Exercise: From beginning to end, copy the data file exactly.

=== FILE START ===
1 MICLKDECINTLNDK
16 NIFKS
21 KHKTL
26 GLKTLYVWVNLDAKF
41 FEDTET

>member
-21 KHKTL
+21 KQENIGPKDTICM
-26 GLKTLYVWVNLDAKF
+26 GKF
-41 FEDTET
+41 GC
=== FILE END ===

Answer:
1 MICLKDECINTLNDK
16 NIFKS
21 KHKTL
26 GLKTLYVWVNLDAKF
41 FEDTET

>member
-21 KHKTL
+21 KQENIGPKDTICM
-26 GLKTLYVWVNLDAKF
+26 GKF
-41 FEDTET
+41 GC